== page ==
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Laughing Planet lands in Woodstock--with dinosaurs

by: Elizabeth Ussher Groff, The new Laughing Planet Café, at S.E. 41st and Woodstock Boulevard, is adding to the neighborhood’s choice of restaurants.

Saws buzzed and hammers pounded outside the new Laughing Planet Café at S.E. 41st and Woodstock Boulevard as I talked with Franz Spielvogel, one of three co-owners of four cafés sprinkled throughout Portland, plus one in Eugene.

Taking a break from the furious pace of remodeling work, Spielvogel shared some thoughts about this choice for their new location, the goals of the restaurant…and its name.

'We love this neighborhood,' declared Spielvogel, 'And I think we're a good fit for Woodstock.' Describing his process of site selection, he added, 'We have been aware of this spot for a long time. We eyed it when Beez went in after Davidson's, and then Stromboli's [after Beez moved over to Holgate]. Three times is a charm.'

The owners--Spielvogel, Richard Satnick, and Barbara Stutz--are confident that they share similar values with the clientele in this part of Inner Southeast Portland. Their goals are to connect with the neighborhood, provide affordable, wholesome food, and operate in an environmentally and socially responsible manner.

Their 'quick service format', in which you order at the counter, pay before taking a table, and leave your first name, cuts down on waiting time. The server who delivers the order to your table locates you by calling out your name, making it possible for people to get to know each other.

The price is right at each of the Laughing Planet Cafes. 'One mission of our business is to become a neighborhood resource. We're in the meal replacement business. We want to give your family food that is absolutely affordable, high quality, and nutritious,' says Spielvogel. 'We have global flavors with local ingredients.'

While the Laughing Planet Cafés have become known for their fancy burritos, bowls, soups, and salads--both vegetarian and non-vegetarian--they also serve their own vegan baked goods, accompanied by smoothies, soda, beer-on-tap, wine and coffee. 'We are not just a place to come and have an entrée. We are also a place to sit and have a cookie or homemade pie. We call it a café, because we want it to be a gathering spot.'

'We don't cater to any particular demographic,' continues Spielvogel. 'But one of the things we have learned from neighborhood feedback is that we are parent-friendly. Parents can relax and know their kids are getting wholesome food with some distraction,' he said, referring to the particular distraction of plastic dinosaurs on some of the tables.

'The décor of dinosaurs came about by accident,' he explained. 'In our first location, Richard brought in some of his Godzilla collection, thinking we would need something to play with while business slowly grew. Instead, the place was packed from the very beginning, and we never got to play with the toys! Instead, they become a popular part of our décor, so we've kept them as part of our identity--adding more dinosaurs to keep kids busy. Indeed, we have kids at our North Mississippi Avenue location who have our entire dinosaur inventory memorized.' (The model dinosaurs are stamped with scientific names.)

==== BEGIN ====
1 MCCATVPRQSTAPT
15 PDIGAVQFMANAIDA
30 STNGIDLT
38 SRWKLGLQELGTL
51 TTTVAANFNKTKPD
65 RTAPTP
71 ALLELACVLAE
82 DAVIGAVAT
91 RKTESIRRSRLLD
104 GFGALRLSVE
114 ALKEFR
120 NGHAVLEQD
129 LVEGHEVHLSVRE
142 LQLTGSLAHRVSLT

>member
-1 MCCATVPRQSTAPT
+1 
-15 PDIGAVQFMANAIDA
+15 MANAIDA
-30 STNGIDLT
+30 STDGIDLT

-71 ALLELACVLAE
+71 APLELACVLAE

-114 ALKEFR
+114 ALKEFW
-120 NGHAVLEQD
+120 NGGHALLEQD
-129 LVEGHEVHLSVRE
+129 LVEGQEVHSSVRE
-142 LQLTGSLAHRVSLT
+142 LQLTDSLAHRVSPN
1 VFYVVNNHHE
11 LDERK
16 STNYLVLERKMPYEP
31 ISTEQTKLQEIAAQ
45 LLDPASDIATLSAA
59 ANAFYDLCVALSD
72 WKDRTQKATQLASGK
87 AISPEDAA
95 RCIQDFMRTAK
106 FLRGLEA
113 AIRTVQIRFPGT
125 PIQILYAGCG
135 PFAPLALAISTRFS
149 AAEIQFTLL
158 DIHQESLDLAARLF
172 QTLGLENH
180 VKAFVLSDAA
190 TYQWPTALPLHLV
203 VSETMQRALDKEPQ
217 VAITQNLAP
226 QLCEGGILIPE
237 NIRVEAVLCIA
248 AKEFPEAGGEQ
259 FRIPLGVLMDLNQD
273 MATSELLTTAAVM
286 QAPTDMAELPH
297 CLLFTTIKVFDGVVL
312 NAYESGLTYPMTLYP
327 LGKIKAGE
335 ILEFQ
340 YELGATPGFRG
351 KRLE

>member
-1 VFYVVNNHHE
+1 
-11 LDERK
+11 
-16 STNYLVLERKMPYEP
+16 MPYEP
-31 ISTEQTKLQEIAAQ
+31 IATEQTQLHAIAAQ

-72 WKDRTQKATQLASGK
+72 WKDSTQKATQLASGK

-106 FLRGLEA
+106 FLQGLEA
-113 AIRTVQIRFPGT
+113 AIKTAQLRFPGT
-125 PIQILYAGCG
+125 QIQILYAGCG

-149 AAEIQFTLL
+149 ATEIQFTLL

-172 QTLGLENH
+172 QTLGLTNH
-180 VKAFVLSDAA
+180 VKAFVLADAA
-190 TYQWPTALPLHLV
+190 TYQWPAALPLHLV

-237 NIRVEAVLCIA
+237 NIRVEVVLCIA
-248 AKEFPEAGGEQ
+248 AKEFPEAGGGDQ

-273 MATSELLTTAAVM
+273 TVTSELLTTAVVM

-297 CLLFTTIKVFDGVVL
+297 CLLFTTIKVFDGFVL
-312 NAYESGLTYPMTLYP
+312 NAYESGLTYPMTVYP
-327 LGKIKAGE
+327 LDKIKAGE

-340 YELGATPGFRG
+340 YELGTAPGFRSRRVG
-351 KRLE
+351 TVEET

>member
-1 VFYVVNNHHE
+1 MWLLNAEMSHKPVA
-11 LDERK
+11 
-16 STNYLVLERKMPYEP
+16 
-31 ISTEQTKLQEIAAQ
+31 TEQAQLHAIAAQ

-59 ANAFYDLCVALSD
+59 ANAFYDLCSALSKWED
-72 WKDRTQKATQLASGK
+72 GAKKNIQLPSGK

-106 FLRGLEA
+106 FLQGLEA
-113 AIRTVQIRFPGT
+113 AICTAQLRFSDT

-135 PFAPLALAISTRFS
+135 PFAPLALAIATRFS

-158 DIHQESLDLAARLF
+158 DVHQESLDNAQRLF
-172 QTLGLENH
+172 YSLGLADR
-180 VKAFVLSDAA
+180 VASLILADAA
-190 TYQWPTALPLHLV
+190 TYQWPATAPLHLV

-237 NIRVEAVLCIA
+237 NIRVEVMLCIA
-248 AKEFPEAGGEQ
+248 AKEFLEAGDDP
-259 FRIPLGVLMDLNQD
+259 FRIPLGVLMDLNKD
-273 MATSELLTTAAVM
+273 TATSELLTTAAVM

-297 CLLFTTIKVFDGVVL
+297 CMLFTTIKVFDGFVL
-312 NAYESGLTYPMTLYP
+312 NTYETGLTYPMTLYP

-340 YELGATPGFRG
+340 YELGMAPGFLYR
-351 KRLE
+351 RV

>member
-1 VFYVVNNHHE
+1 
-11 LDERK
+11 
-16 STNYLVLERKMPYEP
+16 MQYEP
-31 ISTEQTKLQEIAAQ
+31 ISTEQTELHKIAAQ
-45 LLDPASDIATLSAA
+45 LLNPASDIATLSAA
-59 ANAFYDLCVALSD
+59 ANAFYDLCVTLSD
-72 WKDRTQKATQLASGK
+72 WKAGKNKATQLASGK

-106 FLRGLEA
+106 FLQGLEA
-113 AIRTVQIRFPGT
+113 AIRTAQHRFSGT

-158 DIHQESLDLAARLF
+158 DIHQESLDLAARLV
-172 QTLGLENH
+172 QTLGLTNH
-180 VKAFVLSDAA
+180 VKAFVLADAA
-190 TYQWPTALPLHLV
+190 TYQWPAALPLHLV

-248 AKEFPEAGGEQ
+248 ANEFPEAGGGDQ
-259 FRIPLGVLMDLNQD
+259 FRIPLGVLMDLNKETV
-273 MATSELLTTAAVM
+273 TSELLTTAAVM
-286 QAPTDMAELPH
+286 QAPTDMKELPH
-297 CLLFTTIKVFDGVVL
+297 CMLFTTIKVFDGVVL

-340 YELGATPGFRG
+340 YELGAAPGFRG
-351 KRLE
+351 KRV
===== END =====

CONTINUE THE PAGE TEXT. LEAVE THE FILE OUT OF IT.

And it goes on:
A message that Laughing Planet would like to make better known is their effort to be socially responsible. 'We try to operate with the smallest footprint possible. We're very good on recycling, and we're always looking at ways of reducing and reusing our waste. It's the right thing to do, and it's good business,' says Spielvogel.

Looking to be environmentally kind to the planet, the café tries to use as many biodegradable products as possible--the plastic utensils, straws, and the cold beverage to-go cups. The ramekins (sauce containers) are made of bagasse, which is the fiber left over after the juice has been squeezed from sugar cane. They are currently looking for a source for biodegradable soup and hot beverage containers.

So -- why the name 'Laughing Planet'?

Founder and principal owner Richard Satnick says, 'In trying to think of a name that described a place serving wholesome food that was good for your health and for the health of the planet, I recalled a story about Australian Aborigines, discussing the damage done to the earth by western civilization. Their perspective was that the effects were more like a scab that the planet would eventually laugh off. The image of a laughing planet was so cool, so oddly optimistic, that I decided it was a great name for the new café.'

The hours at the new 4110 S.E. Woodstock Boulevard location are Monday-Saturday 11 am to 10 pm, and Sunday from 11 am till 9 pm. To-go orders are taken at 503/788-2921. For more complete menu information, visit the Internet website: www.laughingplanetcafe.com.